Scrunchies are everywhere at the moment aren't they? A throwback to another decade, these outfit additions have sprung up and boomed on the markets, online, small businesses and high street alike.
For a small piece of fabric and some elastic, they sure can look extremely different and unique. We see them with pom-poms attached, long scarf-like flowing ends, lighting up, so many people have found ways to make their scrunchies unique and I'm here for it.
Hair accessories also make a great gift, as I mentioned with how unique they can be, there's got to be something out there for everyone. But what if you had a perfect step-by-step plan to make one for your bestie this Christmas?
Gather up your materials!
- A piece of fabric, roughly 50cm by 12cm, a good starter fabric is cotton or something lightweight and easy to sew through
- Roughly 5 Inches of elastic, I use thin flat elastic ( Pop me a message if you want a link to exactly what I find works well!)
- A sewing machine or a needle and thread ( My tutorial will be on the machine, but can also be done handsewn )
- An iron and board
- A safety pin
Using the safety pin to help you navigate through the tunnel, gather the fabric up onto the elastic until you have both ends of the elastic in your hands, with all the fabric bunched up on the elastic between. Now tie the elastic together in a tight, secure knot. We should now basically have a scrunchie, except it has an opening where the two ends of the fabric have come around to meet.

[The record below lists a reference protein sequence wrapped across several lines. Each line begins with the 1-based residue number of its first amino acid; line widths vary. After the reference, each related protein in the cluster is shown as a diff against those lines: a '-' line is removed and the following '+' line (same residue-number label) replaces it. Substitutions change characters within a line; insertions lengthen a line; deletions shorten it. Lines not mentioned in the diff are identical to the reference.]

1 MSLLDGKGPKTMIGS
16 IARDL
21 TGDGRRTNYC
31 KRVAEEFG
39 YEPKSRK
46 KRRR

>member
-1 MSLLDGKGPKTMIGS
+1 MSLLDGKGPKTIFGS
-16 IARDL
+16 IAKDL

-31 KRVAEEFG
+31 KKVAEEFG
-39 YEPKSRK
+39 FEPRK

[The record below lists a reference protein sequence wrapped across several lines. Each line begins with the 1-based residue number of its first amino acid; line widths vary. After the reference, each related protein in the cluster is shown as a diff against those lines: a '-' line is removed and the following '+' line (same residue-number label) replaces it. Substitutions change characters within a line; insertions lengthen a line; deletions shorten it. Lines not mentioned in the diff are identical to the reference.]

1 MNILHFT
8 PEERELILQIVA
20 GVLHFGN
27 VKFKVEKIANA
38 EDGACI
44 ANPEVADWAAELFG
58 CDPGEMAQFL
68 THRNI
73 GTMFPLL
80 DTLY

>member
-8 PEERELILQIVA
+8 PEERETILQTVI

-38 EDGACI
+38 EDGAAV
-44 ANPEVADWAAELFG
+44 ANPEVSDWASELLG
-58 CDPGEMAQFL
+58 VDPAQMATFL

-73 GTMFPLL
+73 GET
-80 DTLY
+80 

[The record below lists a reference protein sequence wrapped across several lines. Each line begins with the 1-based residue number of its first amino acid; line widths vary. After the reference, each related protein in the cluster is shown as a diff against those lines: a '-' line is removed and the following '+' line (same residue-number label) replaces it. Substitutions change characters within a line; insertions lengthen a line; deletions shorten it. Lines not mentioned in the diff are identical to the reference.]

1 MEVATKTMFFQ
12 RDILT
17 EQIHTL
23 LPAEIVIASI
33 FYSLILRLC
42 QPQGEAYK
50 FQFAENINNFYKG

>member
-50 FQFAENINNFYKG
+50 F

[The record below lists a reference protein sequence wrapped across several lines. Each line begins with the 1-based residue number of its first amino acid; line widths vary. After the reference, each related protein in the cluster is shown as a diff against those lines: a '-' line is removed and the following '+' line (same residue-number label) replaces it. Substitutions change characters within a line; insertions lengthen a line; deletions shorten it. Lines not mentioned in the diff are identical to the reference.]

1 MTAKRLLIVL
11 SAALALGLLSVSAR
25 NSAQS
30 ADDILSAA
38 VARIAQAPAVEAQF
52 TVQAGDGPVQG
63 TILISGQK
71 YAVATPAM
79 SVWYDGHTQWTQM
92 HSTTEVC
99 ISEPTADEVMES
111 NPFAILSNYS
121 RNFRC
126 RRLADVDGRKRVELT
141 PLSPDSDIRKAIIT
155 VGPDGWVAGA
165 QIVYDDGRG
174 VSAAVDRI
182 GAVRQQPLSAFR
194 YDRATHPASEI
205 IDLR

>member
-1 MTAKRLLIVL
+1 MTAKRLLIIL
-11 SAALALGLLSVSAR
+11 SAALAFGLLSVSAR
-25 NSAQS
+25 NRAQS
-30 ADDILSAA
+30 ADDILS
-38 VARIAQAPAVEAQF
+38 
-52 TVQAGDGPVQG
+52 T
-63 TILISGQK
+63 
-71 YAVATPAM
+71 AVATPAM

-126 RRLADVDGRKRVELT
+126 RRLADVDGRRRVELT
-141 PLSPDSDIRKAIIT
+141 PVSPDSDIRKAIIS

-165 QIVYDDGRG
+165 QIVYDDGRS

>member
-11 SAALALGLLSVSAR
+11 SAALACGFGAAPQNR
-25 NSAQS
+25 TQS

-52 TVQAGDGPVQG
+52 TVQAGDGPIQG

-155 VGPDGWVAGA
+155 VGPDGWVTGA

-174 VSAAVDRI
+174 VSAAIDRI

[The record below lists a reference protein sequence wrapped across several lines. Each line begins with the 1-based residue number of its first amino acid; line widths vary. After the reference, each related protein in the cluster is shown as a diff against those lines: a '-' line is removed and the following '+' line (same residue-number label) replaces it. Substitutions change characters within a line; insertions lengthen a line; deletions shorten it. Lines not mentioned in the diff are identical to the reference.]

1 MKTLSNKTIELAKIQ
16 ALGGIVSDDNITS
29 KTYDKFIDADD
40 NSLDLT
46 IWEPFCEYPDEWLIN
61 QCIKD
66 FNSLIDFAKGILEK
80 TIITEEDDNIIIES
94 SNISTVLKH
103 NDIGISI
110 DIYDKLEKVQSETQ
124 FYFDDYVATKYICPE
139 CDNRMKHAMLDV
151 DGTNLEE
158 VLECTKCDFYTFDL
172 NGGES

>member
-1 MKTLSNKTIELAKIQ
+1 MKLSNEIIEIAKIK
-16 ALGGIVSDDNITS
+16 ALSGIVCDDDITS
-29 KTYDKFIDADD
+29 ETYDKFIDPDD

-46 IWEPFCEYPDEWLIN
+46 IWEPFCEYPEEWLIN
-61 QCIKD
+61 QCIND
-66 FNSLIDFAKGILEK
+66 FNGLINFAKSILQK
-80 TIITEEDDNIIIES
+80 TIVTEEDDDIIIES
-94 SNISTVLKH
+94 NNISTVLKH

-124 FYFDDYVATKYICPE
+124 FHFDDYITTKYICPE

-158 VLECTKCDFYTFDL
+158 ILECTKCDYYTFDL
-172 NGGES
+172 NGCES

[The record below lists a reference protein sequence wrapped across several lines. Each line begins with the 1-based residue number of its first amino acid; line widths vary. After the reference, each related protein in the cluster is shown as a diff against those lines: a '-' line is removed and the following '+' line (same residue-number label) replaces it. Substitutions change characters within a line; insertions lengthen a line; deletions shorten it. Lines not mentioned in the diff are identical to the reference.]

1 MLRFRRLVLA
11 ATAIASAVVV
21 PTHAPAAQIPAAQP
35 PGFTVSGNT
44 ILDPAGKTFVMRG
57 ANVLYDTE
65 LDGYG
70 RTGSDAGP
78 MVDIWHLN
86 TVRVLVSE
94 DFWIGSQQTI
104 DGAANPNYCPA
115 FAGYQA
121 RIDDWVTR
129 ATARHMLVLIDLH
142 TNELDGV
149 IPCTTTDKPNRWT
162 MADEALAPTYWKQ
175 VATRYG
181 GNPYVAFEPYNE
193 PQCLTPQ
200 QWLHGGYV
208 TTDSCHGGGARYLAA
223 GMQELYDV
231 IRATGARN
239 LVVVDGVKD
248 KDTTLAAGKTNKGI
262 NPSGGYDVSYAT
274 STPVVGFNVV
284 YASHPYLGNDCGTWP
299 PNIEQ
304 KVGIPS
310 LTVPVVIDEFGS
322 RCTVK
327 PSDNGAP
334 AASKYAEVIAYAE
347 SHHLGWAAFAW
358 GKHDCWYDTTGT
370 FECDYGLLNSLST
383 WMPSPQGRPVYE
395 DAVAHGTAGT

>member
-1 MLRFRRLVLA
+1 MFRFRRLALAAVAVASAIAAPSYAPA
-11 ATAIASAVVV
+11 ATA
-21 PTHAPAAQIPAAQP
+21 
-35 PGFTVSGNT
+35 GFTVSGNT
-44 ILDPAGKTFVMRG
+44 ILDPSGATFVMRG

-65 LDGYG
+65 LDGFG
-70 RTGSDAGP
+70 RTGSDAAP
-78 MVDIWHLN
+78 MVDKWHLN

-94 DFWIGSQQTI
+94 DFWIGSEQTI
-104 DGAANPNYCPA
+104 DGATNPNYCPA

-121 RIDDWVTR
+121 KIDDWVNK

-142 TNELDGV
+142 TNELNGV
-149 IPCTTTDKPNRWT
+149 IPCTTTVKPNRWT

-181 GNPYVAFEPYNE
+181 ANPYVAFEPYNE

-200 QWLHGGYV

Now, we put one end of the fabric inside the other, again this is where we put our neat 12cm fold at the start to good use, because that neat ironed edge hides the other edge of the fabric inside it. Then add a little line of stitching down it, this secures the scrunchie and hides the elastic, completely your project.
I used to worry at this stage that sewing through the two layers of fabric and the elastic on this last step would effect its ability to tie or something, but it doesn't, and actually I found handstitching the seam, while I could hide the stitches more, actually did not last as well over time as these solid ones, which get hidden in the scrunch of the final product anyway.
So there we have it! This is one of probably a dozen ways to make a scrunchie, but my favourite way to get the job done. Some alterations that can be made if you want something a little different can be playing around with the measurements. If you want a wider scrunchie, do more than 12cm. If you want more scrunch to your scrunchie, increase the 50cm to more, and so on.
I'd love to see the finished result if anyone decides to make them this year!